We’re so please to welcome author JL Merrow to TNA today, on the tour for her new novel, Lovers Leap. Enjoy JL’s guest post about Leap Day, and then be sure to enter the Giveaway she’s sharing with you:
Leave a comment for a chance to win $20 in Riptide credit. Entries close at midnight, Eastern time, on March 5, 2016. Contest is NOT restricted to U.S. Entries. Thanks for following the tour, and don’t forget to leave your contact info!
Hi, I’m JL Merrow, and I’m delighted to be here as part of the blog tour to celebrate the release of Lovers Leap, my fast-paced romantic comedy with a leap year theme set on my beloved, native Isle of Wight. Lovers Leap features two very different young men—each of whom will need to take a leap of faith if their love is to survive!
Leap Year Traditions
When Riptide approached me with the idea of writing a leap year themed novel, I’d have to confess I (heh) leapt at the chance. Leap years have always seemed full of endless possibilities to me, maybe because I saw Pirates of Penzance (Gilbert & Sullivan) at an impressionable age and have never quite recovered from it.
How quaint the ways of Paradox !
At common sense she gaily mocks !
Though counting in the usual way,
Years twenty-one I’ve been alive,
Yet reckoning by my natal day,
I am a little boy of five !
- Frederick, Pirates of Penzance
It’s well known that, back in the Dark Ages, leap day (29th February) was the only day when it was acceptable for a lady to propose marriage to her beau. Or, you know, any man she happened to meet. In 1880, an enterprising publisher actually produced a Leap Year Manual (or How to Get a Husband!) which was basically a list of dating site profiles of eligible, willing bachelors. They even helpfully printed a sample letter for the hopeful spinster to send off, in which she was encouraged to state her weight and stress that her tastes were refined.
Whatever you may think of all that, it’s well worth reading the descriptions of the men, which seem to have been written with tongue lodged firmly in cheek: my favourite is probably “DeGrasse Livingstone: Heavenly side-whiskers and mustache”. Or possibly “Col. JE Tourtellotte: a fine specimen of the genus homo.”
Of course, just being permitted to propose on this generous allotment of one day in 1,461 was no guarantee that a lady would end up betrothed. Thoughtfully, custom decreed that, should a gentleman decline a leap day proposal, he should present the rejected lady with twelve pairs of gloves so that she might hide her crushing shame of being without an engagement ring.
Being born on a leap day is often considered unlucky, possibly because leap day babies (or “leaplings”) are faced with the eternal dilemma of whether to celebrate, in non-leap years, on February 28th or March 1st. Marrying on a leap day is also supposed to be unlucky, although with 75% fewer anniversaries to risk forgetting, it’s hard to see why.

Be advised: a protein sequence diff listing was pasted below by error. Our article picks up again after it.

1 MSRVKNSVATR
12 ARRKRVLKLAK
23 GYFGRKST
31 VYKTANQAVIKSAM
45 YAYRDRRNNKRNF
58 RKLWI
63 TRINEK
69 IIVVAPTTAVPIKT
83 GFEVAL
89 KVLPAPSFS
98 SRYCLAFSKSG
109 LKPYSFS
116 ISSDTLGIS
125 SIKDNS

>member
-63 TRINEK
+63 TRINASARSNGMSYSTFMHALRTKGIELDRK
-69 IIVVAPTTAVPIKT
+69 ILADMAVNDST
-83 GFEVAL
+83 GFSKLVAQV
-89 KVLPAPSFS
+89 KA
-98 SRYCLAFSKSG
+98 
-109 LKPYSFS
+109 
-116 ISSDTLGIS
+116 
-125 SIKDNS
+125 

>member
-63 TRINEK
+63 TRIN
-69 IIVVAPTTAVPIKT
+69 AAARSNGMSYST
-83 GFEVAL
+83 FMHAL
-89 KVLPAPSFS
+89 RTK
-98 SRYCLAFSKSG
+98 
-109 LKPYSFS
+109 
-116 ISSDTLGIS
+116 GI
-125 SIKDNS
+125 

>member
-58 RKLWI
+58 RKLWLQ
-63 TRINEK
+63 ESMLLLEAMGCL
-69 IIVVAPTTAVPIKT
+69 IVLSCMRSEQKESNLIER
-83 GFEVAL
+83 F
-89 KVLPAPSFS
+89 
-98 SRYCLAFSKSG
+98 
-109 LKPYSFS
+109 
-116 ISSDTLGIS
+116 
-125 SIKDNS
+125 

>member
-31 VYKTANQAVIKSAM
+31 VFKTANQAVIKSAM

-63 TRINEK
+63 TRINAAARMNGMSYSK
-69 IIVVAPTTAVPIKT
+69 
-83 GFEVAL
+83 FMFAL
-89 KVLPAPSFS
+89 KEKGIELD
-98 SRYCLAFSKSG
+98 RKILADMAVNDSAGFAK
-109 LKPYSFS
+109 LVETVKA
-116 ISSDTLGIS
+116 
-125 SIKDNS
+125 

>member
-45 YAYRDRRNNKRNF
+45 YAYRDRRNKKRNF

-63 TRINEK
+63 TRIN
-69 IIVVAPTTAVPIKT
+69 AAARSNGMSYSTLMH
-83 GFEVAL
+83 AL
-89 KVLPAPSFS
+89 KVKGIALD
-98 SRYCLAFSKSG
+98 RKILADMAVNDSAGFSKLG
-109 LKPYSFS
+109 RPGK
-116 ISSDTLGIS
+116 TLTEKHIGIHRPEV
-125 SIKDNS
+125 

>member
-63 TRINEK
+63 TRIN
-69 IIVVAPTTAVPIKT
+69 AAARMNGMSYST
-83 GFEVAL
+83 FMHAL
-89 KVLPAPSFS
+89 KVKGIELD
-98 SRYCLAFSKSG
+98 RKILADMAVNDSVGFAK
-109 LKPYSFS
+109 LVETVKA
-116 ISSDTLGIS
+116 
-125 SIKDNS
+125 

In Lovers Leap, Rufus is a leapling, and you can bet your life I milked the hell out of that *g*. The book opens on his 20th—or 5th, depending how you look at it—birthday: 29th February 2016, and takes place over the course of about a week, so if you got it on release day you could read it in real time. Yes, I do realise I am probably the only person in the world sad enough to actually do that.
But there’s more to the leap theme than that. Both Rufus and Michael end up having to make a leap of faith into the unknown for the sake of their relationship. How do they get on? You’ll have to read the book to find out. 😉
About Lovers Leap: If they looked, would they ever leap?
Good-looking, confident, and doted on by his widowed mum, Michael is used to thinking only of himself. Getting shoved off an Isle of Wight pier by an exasperated ex ought to come as a wake-up call—but then he meets Rufus and he’s right back to letting the little head take charge. Rufus is cute, keen, and gets under Michael’s skin in a disturbing way.
Would-be chef Rufus can’t believe his luck when a dripping wet dream of a man walks out of the sea on his birthday, especially when Michael ends up staying at the family B&B. Life is perfect—at least until Michael has to go home to the mainland.
Rufus can’t leave the island for reasons he’s entirely neglected to mention. And though Michael identifies as bi, breaking his mum’s heart by coming out and having an actual relationship with a guy has never been his plan. With both men determined to keep their secrets, a leap of faith could land them in deep water.
About JL Merrow: JL Merrow is that rare beast, an English person who refuses to drink tea. She read Natural Sciences at Cambridge, where she learned many things, chief amongst which was that she never wanted to see the inside of a lab ever again. Her one regret is that she never mastered the ability of punting one-handed whilst holding a glass of champagne.
She writes across genres, with a preference for contemporary gay romance and mysteries, and is frequently accused of humour. Her novel Slam! won the 2013 Rainbow Award for Best LGBT Romantic Comedy, and her novella Muscling Through and novel Relief Valve were both EPIC Awards finalists.
JL Merrow is a member of the Romantic Novelists’ Association, International Thriller Writers, Verulam Writers’ Circle and the UK GLBTQ Fiction Meet organising team.
The Fine Print:
*Entrants must be 18 years or older to qualify
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*The Novel Approach will not be held liable for prize delivery unless otherwise specified
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